United Nations Committee on Economic, Social and Cultural Rights - State Party Reports
Substantive session of 2008
[6 August 2007]
I. INTRODUCTION 1 - 9 3
II. PROVISIONS OF THE COVENANT 10 - 590 4
A. Part of the report relating to general provisions of the
Covenant 10 - 26 4
B. Part of the report relating to specific rights 27 - 590 8
III. RESPONSES TO THE CONCLUDING OBSERVATIONS 591 - 658 117
A. “D. Principal subjects of concern” 592 - 644 117
B. “E. Suggestions and Recommendations” 645 - 658 127
1. The Republic of Cyprus ratified the International Covenant on Economic, Social and Cultural Rights on 2 April, 1969 (hereinafter referred to as “the Covenant”).
2. Pursuant to articles 16 and 17 of the Covenant, Cyprus submitted its Third Periodic report on the Implementation of the Covenant in May 1996 (E/1994/104/Add.12), in the present report referred to as “the previous report”. The Concluding Observations of the CESCR Committee thereon were adopted on 3 December 1998 (E/C.12/1/Add.28 - 4 December 1998), in the present report referred to as “the Concluding Observations”. Hence, the present report, which covers the developments up to the 16 July 2007, should be regarded as the combined fourth and fifth periodic reports of Cyprus.
3. The present report has been drafted in accordance with the Guidelines for the Preparation of Reports by State Parties of 17.6.1991 (E/C.12/1991/1) and focuses, in particular, on responding to the Concluding Observations. The present report is accompanied by an updated CORE Document - Attachment 1.
4. The present report has been prepared by the Law Commissioner of the Republic who, pursuant to a Decision of the Council of Ministers, is entrusted with ensuring compliance of Cyprus’ reporting obligations under international human rights instruments. The information and data, on the basis of which the present report was compiled, was provided by the Ministries/Departments competent for the specific matter (i.e. the Ministry of Agriculture, Natural Resources and Environment, the Ministry of Education and Culture, the Ministry of Foreign Affairs, the Ministry of Health, the Ministry of Interior, the Ministry of Justice and Public Order, the Ministry of Labour and Social Insurance, the Department of Registrar of Companies and Official Receiver, the Planning Bureau and the Statistical Service), as well as the Law Office of the Republic. The present report was communicated to the National Institution for the Protection of Human Rights, which is chaired by the Law Commissioner and comprises representatives from all Government and Public Sector institutions, as well as NGOs dealing with human rights issues, professional associations including the Press Council and the University of Cyprus. Furthermore, the present report will be translated into the national official languages and will be disseminated.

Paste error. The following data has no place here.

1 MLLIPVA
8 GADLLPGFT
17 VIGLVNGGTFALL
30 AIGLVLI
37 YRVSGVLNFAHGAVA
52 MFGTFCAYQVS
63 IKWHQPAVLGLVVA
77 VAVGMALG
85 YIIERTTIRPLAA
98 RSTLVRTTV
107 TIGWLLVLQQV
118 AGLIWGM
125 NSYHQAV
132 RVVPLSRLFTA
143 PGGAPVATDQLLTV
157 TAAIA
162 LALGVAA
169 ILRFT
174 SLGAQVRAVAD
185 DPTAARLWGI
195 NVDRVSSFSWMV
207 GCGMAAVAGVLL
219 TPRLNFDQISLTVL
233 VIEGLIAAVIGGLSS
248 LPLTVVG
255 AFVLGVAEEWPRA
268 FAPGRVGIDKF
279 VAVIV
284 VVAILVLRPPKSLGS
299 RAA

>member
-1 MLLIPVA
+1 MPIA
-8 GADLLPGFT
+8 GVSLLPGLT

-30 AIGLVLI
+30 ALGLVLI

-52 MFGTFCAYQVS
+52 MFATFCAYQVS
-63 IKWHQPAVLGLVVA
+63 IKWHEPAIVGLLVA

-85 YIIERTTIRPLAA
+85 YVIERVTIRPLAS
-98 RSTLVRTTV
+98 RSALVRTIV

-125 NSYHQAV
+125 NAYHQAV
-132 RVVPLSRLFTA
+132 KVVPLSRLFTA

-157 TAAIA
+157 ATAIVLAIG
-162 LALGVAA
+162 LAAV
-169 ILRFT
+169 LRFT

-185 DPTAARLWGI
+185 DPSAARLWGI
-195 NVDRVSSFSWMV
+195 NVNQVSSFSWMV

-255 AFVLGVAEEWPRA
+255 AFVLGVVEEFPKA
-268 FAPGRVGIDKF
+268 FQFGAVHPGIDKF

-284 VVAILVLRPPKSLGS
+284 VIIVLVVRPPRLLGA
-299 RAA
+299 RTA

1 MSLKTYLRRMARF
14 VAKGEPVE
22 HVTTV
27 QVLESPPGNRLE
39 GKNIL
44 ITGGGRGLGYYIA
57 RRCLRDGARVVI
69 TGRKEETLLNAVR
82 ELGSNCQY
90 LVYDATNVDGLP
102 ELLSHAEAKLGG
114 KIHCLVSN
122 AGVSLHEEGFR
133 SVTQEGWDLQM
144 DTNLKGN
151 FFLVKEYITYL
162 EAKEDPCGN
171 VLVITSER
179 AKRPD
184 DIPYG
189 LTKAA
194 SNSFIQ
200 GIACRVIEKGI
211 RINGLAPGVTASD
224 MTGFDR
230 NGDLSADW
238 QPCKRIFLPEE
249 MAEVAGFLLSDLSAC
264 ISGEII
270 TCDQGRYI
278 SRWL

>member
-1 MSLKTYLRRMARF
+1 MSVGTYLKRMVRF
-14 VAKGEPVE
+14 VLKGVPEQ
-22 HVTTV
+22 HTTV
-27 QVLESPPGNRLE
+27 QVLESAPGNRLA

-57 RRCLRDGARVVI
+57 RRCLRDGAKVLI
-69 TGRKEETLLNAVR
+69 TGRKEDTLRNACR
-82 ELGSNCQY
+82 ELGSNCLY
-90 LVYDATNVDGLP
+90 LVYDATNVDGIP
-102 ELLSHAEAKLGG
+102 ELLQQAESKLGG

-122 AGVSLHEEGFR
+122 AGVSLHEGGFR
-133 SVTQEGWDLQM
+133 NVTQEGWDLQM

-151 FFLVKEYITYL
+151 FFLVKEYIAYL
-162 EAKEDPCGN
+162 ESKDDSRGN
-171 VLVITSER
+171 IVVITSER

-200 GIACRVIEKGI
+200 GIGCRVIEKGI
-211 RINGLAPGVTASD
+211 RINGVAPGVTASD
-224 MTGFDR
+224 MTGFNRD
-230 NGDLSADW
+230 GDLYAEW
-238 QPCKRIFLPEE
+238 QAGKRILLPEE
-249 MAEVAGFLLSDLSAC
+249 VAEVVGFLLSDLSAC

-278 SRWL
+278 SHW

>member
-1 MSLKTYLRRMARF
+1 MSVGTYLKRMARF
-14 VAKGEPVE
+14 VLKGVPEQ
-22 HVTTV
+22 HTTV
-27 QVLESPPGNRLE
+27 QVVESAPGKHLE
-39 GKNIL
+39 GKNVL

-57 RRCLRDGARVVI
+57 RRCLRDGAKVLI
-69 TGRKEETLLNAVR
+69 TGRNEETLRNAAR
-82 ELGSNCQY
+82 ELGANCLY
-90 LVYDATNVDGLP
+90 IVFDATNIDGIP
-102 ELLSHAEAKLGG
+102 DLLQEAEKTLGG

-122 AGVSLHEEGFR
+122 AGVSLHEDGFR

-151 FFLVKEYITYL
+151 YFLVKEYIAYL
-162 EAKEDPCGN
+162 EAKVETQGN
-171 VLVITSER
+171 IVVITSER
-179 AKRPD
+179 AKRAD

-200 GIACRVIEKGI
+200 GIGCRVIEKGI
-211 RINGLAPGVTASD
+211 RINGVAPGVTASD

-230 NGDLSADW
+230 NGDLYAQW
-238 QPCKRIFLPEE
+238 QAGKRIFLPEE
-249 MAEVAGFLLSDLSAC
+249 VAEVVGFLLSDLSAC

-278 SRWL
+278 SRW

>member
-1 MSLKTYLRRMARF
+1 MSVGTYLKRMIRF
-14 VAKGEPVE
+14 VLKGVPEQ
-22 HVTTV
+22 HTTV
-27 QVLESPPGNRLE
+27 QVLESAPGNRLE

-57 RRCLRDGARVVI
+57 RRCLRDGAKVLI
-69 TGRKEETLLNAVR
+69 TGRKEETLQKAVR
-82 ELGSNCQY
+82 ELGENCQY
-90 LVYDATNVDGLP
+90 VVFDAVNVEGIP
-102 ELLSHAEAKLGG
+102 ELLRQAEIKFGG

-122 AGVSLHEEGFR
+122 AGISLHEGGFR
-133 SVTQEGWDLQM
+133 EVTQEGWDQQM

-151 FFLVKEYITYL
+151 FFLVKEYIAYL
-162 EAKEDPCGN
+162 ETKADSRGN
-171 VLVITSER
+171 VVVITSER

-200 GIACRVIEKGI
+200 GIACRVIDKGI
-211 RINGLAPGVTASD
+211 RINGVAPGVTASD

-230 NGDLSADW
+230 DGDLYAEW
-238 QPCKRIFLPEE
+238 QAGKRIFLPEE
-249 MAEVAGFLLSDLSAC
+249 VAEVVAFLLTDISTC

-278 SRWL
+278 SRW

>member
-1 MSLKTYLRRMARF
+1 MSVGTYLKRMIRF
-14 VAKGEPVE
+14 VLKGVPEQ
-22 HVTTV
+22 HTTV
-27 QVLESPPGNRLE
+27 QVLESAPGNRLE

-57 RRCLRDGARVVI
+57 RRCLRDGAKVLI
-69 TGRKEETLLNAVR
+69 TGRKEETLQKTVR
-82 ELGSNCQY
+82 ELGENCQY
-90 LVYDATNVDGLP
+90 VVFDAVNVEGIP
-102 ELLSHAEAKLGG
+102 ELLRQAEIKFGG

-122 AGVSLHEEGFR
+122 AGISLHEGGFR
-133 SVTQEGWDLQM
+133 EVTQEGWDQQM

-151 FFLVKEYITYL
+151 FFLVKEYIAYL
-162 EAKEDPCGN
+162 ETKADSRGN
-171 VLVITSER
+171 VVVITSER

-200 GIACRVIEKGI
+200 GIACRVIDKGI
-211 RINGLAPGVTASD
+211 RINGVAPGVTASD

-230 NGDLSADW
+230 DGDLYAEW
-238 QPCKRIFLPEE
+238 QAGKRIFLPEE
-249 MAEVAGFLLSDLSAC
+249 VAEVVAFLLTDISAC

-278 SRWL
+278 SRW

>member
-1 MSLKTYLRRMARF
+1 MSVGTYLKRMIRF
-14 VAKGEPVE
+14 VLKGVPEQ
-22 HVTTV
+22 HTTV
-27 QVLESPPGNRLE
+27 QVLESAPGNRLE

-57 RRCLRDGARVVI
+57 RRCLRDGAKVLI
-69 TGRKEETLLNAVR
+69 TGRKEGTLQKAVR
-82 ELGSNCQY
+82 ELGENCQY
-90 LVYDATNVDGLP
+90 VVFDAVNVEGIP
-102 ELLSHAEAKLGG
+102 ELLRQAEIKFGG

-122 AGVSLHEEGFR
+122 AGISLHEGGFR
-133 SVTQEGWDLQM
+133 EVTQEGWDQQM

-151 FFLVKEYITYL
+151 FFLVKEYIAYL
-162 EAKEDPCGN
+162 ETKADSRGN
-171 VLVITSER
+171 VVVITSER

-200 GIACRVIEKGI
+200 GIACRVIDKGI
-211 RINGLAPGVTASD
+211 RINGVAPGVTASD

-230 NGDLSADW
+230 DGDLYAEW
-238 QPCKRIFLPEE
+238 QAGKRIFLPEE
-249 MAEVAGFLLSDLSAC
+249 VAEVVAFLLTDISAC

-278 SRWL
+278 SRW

5. It is deeply regretted that there has been a considerable delay in the submission of the fourth and fifth periodic reports. It is indeed an anomaly and a paradox that, despite the Government’s firm commitment in pursuing policies that all persons, enjoy fully the fundamental rights and freedoms safeguarded by the Constitution and the human rights instruments to which Cyprus is a party and benefit from the rule of law and democratic institutions, obligations in submitting reports (such as the present report) may experience occasional delays due exclusively to bureaucratic deficiencies encountered in small administrations with limited resources which may hamper their reporting capacity.
6. Since the examination of the previous report, a significant development affecting human rights and their protection took place in Europe. On 1 May 2004 ten new states joined the European Union, amongst them the Republic of Cyprus. This development had a beneficial effect on the enhancement of human rights. The accession process of Cyprus to the EU, since 1998 moving at a very intensive pace, necessitated the harmonization with the acquis communautaire and resulted in the enactment, within specified time limits, of very important legislation relating to economic, social and cultural rights and, parallel to this, the creation of the necessary administrative infrastructure for the implementation of the relevant legislation and policies.
7. Furthermore, the profile of the flourishing economy Cyprus enjoys - in the year 2000, Cyprus was included among the 16 countries with the highest per capita income and among the 22 countries with the highest human development in the world - has increased the standard of living of people in Cyprus.
8. The Government of the Republic of Cyprus regrets that due to the continuing illegal occupation and effective control of 37% of its territory by Turkish military forces, the Government is unable to ensure the enjoyment of the rights provided for in the Covenant in the whole of its territory and that, therefore, it is also deprived of its ability to apply the provisions of the Covenant to those living in the part of the country under foreign occupation. Due to the above described situation, no reliable information and data are available regarding the enjoyment of the relevant rights by the Cypriot population living in the area that is not controlled by the Government. Therefore, all information and data presented in the present report concern the Government-controlled areas.